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The Real Problem with Information Isn’t Overload or Underload

The Real Problem with Information Isn’t Overload or Underload

Paul Kedrosky raised an interesting question at the Defrag Conference in Denver yesterday.  He led a panel discussion that kept circling back to the notion of information overload, but Paul suggested that the 200+ people in the room likely represent edge cases who frequently overwhelmed by the amount of information that they have to process, whereas most people may well suffer from information underload.

Much of the discussion centered on what tools to use to better cope with information overload.  Chris Shipley, executive producer of the popular DEMO conference, said she copes by simply ignoring the flood of email and other information when she doesn’t have time to deal with it.

This all got me thinking a bit about this topic in a way that I probably hadn’t before.  Here’s where my thought process arrived:

You Never Miss Information You Need to Know

That’s absurd you say. I say it isn’t.  If you actually have a real “need to know,” then you will get the information. Think about it: the only time you are upset about “missing” some piece of data is after you learn that the information existed. Somehow that information will eventually make its way to you.

The Real Challenge is Getting Information at the Right Time

This is the aha! moment for me.  Figuring out how to get the right information at the right time is really the challenge we are facing here.  Knowing that Tom Brady won’t be able to play next weekend is something that will help your fantasy team if you find out now.  If you learn it next Monday, it’s too late to act effectively on that knowledge.  Similarly, if somehow you had gained that knowledge a year ago, it would be extraneous data for many months before it could actually be acted upon.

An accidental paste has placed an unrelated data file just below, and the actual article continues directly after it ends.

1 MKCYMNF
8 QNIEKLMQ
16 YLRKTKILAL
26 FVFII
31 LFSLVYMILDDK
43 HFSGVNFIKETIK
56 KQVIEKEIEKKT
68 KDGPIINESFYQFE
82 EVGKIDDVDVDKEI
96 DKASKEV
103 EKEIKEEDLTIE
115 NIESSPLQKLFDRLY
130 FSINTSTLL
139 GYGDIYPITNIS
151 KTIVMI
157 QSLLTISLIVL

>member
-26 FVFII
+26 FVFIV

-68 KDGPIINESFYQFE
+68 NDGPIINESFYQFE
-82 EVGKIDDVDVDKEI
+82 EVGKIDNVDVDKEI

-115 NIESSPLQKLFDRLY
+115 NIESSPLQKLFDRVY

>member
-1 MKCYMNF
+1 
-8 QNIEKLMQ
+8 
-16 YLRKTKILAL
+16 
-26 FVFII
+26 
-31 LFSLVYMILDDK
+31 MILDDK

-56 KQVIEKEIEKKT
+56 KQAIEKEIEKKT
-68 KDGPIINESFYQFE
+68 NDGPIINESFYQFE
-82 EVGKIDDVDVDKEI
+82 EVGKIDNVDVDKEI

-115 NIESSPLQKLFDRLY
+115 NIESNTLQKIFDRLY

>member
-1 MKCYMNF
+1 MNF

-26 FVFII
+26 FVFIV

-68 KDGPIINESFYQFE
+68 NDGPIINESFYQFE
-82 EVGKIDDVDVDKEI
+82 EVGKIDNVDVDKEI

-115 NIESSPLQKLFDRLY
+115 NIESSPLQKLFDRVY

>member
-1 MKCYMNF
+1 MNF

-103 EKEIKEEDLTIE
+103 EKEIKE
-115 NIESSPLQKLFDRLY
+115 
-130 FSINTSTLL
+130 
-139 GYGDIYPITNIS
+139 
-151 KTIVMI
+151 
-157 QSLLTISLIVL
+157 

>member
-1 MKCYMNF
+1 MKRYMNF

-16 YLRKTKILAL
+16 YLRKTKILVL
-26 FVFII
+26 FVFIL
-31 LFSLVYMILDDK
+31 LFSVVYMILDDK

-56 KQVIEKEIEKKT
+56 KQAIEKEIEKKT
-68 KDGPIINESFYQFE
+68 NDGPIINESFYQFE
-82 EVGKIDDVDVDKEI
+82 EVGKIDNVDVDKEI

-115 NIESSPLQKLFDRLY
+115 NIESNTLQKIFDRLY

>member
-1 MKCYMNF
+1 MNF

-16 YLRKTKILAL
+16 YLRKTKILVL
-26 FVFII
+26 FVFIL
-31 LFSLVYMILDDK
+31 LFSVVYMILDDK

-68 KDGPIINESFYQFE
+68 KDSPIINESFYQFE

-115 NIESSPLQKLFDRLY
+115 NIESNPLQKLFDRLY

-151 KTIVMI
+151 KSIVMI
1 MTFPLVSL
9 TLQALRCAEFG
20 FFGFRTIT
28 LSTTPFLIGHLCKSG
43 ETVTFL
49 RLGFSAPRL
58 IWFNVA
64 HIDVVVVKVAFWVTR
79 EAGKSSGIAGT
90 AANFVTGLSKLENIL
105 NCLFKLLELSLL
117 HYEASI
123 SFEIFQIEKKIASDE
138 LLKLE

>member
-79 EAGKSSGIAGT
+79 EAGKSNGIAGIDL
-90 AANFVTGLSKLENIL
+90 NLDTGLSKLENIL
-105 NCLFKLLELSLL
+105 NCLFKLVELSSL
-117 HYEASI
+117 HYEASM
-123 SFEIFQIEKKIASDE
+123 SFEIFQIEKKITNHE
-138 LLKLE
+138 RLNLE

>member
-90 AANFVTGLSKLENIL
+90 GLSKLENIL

Ideally, you want to focus and limit your information intake to deliver each tidbit or bombshell at just the right time so you are not forced to harbor surplus facts for long periods of time or end up finding out what you need to know only when it is too late.

Focusing the Funnel is Hard

Salespeople talk all the time about “feeding the funnel” – meaning getting sales leads in place to help close more sales.  As the sales process moves forward, more and more leads fall off the board, hence the funnel shape of the activity.

It’s the same thing that happens with information.  You start out with the understanding that there are millions of words written or spoken every day.  That information can be classified in several different ways:

Info_triad_2

Of course the vast majority of information generated each day falls into that final category of data that will never be of use to you.  Ideally, you want to get the first category ASAP and find a way to make sure that the “future useful” information gets filed properly to be brought back for you to see when it is actually ripe for acting upon.